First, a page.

Mailinglist Archive: opensuse-virtual (12 mails)

< Previous Next >
[opensuse-virtual] QCOW2 resizing magic explained
  • From: Rob Verduijn <rob.verduijn@xxxxxxxxx>
  • Date: Fri, 7 Feb 2014 16:01:17 +0100
  • Message-id: <>
QCOW2 resizing magic explained

Hello all,

I don't know about you but Ipersonally have been rather irritated
about the fact that in the past you could not shrink a qcow2 image
online while the virtual machine was running.

I've found that this is already possible for some time and actually
rather simple to do.

Now don't get your hopes up to high there's still a few drawbacks that
you will have to deal and live with (for now).

The first drawback being that unless you already use a (virtio-)scsi
device you will need to reinstall your vm or migrate your vm-images to
(virtio-)scsi, depending on your config you should decide which is the
least hassle.

From now on to keep the virt-install commands readable I will use a
couple variables containing values that are always the same and of no
influence on the resizing of the images.

Another requirement is that you have a running kvm setup with a bridge.

STDOPTS="--name=testmachine --ram=1024 --vcpus=1 --os-type=linux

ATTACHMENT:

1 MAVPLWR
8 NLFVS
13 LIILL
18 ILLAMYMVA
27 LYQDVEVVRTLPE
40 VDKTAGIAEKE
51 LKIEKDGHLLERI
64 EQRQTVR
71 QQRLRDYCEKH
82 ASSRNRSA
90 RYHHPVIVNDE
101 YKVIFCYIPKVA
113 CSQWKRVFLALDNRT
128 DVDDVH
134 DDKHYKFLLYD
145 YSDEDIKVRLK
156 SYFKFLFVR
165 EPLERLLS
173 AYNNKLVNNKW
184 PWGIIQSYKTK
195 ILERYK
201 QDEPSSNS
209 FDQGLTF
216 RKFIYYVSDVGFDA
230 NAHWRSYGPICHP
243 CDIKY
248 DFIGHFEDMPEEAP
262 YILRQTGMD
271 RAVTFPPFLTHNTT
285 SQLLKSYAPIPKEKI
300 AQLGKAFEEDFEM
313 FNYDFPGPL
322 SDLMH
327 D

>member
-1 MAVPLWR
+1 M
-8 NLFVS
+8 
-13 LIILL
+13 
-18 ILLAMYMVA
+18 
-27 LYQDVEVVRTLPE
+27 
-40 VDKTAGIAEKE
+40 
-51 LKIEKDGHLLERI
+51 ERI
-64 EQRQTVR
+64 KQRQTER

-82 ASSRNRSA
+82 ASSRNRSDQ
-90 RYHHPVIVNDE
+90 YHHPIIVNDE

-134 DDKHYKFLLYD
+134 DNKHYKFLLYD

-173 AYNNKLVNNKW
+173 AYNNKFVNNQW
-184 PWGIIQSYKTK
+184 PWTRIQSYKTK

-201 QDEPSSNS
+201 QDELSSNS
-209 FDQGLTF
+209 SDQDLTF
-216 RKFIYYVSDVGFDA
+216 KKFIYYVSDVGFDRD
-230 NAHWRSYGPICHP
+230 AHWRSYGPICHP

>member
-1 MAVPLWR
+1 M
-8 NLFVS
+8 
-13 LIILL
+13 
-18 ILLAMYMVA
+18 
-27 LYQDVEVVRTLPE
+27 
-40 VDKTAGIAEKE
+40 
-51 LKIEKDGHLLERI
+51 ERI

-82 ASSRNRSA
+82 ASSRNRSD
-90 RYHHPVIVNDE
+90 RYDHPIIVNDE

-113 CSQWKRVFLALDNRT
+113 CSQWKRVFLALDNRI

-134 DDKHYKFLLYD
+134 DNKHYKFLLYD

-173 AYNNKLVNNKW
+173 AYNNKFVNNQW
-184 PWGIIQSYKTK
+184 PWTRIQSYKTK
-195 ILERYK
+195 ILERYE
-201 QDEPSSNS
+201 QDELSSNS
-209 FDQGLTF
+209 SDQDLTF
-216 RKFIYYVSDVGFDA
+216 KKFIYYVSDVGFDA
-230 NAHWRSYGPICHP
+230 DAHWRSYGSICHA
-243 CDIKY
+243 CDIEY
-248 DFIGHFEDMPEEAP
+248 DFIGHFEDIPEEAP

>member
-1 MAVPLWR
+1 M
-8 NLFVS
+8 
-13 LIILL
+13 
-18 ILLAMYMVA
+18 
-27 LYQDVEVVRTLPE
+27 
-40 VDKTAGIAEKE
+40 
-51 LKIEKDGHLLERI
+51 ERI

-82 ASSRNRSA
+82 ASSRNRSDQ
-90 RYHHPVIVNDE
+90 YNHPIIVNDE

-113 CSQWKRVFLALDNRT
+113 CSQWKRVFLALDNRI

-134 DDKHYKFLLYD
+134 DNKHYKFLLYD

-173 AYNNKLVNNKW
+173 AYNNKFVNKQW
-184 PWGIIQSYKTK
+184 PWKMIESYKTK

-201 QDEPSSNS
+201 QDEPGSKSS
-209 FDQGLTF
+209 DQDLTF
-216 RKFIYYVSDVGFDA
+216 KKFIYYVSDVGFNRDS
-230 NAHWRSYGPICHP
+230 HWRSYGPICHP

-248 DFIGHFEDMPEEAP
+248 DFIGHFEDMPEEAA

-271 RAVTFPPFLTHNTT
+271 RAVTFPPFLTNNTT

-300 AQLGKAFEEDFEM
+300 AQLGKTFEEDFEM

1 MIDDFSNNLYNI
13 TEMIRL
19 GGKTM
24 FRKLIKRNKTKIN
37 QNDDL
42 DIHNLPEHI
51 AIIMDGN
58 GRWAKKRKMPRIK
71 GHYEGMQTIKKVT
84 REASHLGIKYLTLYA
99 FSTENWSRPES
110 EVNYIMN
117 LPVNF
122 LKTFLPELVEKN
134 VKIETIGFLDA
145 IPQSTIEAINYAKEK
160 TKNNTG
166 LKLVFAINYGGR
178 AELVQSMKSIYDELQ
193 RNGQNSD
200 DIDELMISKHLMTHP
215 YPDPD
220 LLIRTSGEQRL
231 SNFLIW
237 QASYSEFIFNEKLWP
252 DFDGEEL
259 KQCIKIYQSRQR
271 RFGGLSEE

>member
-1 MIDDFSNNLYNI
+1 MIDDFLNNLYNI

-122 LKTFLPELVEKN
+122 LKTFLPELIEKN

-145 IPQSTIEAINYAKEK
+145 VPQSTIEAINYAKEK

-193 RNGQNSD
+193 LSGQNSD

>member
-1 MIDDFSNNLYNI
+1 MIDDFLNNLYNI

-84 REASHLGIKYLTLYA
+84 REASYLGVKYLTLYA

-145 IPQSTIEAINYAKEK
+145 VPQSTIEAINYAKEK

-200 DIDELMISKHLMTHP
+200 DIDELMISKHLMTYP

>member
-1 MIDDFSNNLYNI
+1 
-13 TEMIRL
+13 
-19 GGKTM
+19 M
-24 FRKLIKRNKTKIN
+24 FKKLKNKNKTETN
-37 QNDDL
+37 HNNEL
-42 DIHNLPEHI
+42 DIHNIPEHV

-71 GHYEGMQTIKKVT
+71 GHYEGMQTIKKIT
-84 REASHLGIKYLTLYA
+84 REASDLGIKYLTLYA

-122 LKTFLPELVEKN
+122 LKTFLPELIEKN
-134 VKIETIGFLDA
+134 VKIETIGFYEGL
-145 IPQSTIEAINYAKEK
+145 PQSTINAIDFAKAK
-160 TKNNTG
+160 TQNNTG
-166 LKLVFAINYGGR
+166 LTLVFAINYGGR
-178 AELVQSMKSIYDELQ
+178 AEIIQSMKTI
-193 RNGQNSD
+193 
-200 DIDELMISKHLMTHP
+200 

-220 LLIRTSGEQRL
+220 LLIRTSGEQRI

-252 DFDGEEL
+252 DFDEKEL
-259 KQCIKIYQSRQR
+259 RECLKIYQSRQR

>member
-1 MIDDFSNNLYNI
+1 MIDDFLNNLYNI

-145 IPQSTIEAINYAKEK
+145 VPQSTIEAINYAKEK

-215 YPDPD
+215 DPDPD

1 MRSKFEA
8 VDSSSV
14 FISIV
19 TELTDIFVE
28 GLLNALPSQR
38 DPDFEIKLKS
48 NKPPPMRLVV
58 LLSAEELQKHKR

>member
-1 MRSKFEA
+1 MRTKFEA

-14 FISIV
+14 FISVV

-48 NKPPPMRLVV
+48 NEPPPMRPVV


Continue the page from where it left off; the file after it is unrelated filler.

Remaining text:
STDOPTS="$STDOPTS --network bridge=$BRIDGE --disk $CDISO,device=cdrom"

So the first requirement is to create a virtual machine with a scsi or
virtio-scsi controller.
Issue the following commandto create a vm using a scsi disk image

virt-install $STDOPTS \
--disk $DISKIMAGE,bus=scsi

Issue the following command to creat a vm with a virtio-scsi disk.
(add the Virtualization repo if you want this in opensuse)

virt-install $STDOPTS \
--disk $DISKIMAGE,format=qcow2,size=16,bus=scsi \
--controller scsi,model=virtio-scsi

Now choose the installation of your personal liking and wait for it to complete.

Once the machine is done you need to change a few entries in the fstab.

In my example I have created an installation using an lvm partition schema.
My opensuse installation produced the following fstab:

/dev/system/swap swap swap defaults 0 0
/dev/system/root / ext4 acl,user_xattr 1 1
/dev/disk/by-id/scsi-0QEMU_QEMU_HARDDISK_drive-scsi0-0-0-0-part1 /boot
ext4 acl,user_xattr 1 2